is it easy to breakdown the percentage of pinholers that use paper negatives?

Discussion in 'Pinhole Photography' started by lloyd528, Mar 3, 2014.

  1. lloyd528

    lloyd528 Member

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    I am new to this forum and have a simple question…...I am just about to use my newly fabricated pinhole camera using 4x5 sheet film, but I am curious….would anyone like to take a stab at the percentage of folks who shoot paper negatives as opposed to film negatives? thanks…lloyd
     
  2. BrianShaw

    BrianShaw Member

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    I rarely do pinhole since the demise of Polaroid sheet product, but when I do it is film negative.
     
  3. DannL.

    DannL. Member

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    I'm in the 5.37% that use paper negatives. I also looked around the other day and realized I no longer shoot film in my view cameras. Just paper negatives and homemade dry-plates. I thought that was neat. No wonder the film industry is in decline.
     
  4. lloyd528

    lloyd528 Member

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    seriously, do you feel you are in the minority, that use paper negatives? Do you scan the paper negatives and print digitally or do you use another process?
     
  5. SMBooth

    SMBooth Member

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    Would that be people that use paper negatives a 100% of the time or only some time as that will change the ratio quite a bit. Then where do people that use X-ray film, are they seen as film or paper personal I think there somewhere in the middle. I think the answer is a friendly No.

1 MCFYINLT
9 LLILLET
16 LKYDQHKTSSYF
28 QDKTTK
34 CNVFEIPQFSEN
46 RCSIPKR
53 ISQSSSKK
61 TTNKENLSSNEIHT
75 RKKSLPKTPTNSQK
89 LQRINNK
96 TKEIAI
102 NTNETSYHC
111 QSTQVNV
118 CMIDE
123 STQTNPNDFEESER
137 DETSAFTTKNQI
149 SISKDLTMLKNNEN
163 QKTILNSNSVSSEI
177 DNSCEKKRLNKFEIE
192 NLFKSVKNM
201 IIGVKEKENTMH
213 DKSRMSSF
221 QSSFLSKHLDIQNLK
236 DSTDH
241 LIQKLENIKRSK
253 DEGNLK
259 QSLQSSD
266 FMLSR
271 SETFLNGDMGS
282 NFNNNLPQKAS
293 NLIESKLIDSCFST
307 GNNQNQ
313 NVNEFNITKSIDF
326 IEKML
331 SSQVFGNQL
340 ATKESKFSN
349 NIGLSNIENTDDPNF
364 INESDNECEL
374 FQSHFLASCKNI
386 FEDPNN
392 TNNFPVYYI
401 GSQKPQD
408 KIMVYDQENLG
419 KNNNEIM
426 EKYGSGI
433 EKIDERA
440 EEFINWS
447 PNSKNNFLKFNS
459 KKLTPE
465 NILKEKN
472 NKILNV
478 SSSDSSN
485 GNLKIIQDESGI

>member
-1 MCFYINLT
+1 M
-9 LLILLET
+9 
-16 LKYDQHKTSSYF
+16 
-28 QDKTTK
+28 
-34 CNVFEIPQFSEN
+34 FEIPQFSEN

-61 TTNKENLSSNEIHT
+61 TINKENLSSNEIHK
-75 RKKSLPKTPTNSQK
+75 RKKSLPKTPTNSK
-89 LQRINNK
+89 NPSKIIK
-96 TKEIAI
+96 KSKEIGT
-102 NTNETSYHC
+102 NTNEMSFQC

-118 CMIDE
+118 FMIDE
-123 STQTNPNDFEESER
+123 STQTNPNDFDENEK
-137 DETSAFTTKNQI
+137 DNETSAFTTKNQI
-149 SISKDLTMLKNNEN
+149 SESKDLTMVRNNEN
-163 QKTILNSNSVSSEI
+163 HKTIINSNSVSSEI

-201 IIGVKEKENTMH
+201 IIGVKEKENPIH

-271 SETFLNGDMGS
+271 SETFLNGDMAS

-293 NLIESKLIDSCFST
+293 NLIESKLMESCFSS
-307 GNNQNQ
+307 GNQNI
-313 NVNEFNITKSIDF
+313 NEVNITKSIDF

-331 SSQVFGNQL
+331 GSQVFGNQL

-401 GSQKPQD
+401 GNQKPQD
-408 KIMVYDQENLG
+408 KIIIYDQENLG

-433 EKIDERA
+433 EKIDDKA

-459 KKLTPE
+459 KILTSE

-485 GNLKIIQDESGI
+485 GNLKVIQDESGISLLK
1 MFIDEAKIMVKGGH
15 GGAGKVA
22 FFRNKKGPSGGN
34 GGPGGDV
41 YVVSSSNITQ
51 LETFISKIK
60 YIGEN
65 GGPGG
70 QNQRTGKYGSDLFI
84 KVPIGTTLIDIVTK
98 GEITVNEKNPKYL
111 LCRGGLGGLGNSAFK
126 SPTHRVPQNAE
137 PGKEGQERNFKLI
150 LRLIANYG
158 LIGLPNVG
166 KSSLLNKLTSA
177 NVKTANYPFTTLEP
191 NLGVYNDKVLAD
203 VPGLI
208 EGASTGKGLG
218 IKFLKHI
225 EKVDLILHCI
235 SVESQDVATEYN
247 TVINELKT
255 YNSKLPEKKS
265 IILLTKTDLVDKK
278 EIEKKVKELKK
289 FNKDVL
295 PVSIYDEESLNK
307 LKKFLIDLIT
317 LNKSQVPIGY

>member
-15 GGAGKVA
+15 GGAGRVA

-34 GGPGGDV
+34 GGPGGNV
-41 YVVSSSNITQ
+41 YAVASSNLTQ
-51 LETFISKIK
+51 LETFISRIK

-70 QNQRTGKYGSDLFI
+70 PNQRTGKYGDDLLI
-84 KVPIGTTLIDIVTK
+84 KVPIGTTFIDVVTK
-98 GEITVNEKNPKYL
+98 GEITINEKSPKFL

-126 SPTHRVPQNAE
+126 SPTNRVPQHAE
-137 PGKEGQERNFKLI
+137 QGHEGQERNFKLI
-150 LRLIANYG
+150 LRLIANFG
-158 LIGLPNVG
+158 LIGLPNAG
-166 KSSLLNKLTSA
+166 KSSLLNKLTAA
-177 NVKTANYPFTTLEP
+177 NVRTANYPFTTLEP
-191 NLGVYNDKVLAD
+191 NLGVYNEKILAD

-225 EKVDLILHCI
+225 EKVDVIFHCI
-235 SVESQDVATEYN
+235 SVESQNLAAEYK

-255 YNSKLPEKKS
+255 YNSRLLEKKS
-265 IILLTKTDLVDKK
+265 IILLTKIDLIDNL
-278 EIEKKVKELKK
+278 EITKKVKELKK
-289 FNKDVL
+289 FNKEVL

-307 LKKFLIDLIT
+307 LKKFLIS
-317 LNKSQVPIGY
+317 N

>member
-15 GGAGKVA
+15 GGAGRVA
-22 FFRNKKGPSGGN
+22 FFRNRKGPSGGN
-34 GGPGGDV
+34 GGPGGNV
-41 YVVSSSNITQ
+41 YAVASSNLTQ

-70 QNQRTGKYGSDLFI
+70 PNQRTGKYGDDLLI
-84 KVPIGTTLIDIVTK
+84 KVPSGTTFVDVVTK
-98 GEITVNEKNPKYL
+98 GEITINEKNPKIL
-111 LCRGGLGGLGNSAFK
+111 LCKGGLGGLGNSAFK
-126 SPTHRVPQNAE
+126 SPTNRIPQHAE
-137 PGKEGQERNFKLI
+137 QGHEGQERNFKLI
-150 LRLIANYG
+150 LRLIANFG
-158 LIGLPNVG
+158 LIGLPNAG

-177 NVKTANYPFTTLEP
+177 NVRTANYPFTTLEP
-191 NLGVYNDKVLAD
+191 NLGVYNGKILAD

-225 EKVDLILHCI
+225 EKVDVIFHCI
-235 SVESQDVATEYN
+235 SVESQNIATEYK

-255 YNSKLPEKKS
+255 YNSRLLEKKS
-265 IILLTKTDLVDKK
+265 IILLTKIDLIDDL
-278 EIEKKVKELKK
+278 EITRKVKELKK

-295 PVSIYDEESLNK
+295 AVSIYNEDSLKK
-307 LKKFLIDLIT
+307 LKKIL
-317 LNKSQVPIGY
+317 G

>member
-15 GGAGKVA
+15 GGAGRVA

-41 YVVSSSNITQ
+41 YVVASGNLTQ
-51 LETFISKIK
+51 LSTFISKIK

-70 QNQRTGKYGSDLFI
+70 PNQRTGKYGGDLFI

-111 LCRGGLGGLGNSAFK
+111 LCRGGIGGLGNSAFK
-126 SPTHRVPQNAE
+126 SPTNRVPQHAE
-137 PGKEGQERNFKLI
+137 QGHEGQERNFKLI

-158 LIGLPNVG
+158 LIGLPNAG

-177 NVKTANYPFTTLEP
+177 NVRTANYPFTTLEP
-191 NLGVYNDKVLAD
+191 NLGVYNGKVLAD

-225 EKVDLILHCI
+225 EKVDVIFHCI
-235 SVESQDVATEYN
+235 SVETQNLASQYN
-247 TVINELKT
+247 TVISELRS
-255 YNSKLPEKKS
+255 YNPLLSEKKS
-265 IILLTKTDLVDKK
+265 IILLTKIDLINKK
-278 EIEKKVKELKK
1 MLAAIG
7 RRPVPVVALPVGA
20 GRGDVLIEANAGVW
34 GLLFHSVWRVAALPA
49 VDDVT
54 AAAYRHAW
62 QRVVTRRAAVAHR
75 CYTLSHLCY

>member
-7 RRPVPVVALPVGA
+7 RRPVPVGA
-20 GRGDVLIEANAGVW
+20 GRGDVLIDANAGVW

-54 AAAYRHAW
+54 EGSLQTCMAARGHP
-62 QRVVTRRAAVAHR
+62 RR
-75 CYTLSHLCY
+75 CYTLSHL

6. DannL.

    DannL. Member

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    The 5.37% remark was more tongue-in-cheek. I'm of the opinion that most pinholers use 35mm or 120 film.

    As for myself, I contact-print my paper negatives.

    Of course I could be completely wrong about all of this. I could have been in a majority all of this time, and not have known it.
     
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  7. edcculus

    edcculus Member

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    I've built a pinhole camera (yet to use it) and plan on using paper negatives. I don't forsee using sheet film
     
  8. Dr Croubie

    Dr Croubie Member

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    I'm in the same boat, I've built a camera and wondering what to put in it. I've done the first few shots with Kodalith, but I've only got so much of that to go around, and op is op.

    With the demise (but hopefully the resurrection later) of Harman DPP it's negatives and contact prints all the way for me, my scanner can only take 8x10/A4 and my pinhole cameras go a lot bigger than that.

    But I feel it's a bit of a waste to use real film, especially with the expense, there's no need for such high-resolution films when it's only contact printed and pinholes diffract the hell out of it anyway.

    The only reason I can see to use film is for the speed. I keep seeing the same guy selling 320TXP in 5x7" for $1.50 a sheet on fleabay (it hasn't even expired yet) and contemplating whether to bite, until I compare that to MGiv at 40c a sheet in 5x7". Plus paper goes a lot bigger and stays relatively cheap (even 11x14" MGiv is only $1.70 a sheet).

    Paper (esp contact-printed to paper positive) also gives a bit more 'rusticness' to the image imho, and isn't that what pinhole should be?
     
  9. MartinP

    MartinP Member

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    Don't forget to try Harman Direct-Positive as well. The result is then a unique one-off print, rather than a negative (paper or film) which can be contact-printed.

    If you find it necessary, the Direct Positive paper can be easily flashed in advance of use for coping with contrasty lighting, assuming that you have some sort of darkened room available. Do it in the same way as for flashing a normal print - choose some level of flashing-exposure below that which gives the first visible grey.
     
  10. NedL

    NedL Subscriber